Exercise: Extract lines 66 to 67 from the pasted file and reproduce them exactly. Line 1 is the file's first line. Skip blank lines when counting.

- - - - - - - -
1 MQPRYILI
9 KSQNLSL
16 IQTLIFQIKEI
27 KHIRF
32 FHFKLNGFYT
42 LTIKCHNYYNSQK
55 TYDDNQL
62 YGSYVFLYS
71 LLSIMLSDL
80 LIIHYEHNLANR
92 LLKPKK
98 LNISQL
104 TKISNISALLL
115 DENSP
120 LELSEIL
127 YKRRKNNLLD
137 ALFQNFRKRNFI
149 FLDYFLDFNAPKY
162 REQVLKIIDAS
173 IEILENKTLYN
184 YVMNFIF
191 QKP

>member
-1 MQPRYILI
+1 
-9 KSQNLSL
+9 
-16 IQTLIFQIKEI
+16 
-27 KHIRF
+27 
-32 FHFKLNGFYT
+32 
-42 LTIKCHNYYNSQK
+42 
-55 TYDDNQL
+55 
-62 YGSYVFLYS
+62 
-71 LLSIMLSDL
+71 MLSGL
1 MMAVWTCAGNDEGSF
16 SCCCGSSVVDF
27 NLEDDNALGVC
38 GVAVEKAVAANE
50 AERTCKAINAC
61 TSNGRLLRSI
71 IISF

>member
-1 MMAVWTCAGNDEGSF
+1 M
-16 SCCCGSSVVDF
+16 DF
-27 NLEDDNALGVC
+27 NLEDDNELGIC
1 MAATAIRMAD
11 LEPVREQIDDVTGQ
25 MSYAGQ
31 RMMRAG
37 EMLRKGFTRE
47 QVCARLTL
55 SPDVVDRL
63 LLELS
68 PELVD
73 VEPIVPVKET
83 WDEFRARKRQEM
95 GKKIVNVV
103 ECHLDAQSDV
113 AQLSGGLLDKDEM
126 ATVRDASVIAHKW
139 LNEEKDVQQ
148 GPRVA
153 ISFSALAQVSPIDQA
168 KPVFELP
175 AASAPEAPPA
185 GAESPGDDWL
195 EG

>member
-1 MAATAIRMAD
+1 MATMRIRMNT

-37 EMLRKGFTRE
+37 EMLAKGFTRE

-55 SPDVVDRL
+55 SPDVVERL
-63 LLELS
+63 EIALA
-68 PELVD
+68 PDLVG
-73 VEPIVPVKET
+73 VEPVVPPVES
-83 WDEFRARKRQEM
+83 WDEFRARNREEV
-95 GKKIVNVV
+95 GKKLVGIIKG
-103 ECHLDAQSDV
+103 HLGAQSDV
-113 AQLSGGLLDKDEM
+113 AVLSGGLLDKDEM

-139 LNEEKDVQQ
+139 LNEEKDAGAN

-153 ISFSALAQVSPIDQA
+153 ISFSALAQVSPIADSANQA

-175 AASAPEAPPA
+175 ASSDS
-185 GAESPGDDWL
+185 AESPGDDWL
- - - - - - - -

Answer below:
83 WDEFRARKRQEM
95 GKKIVNVV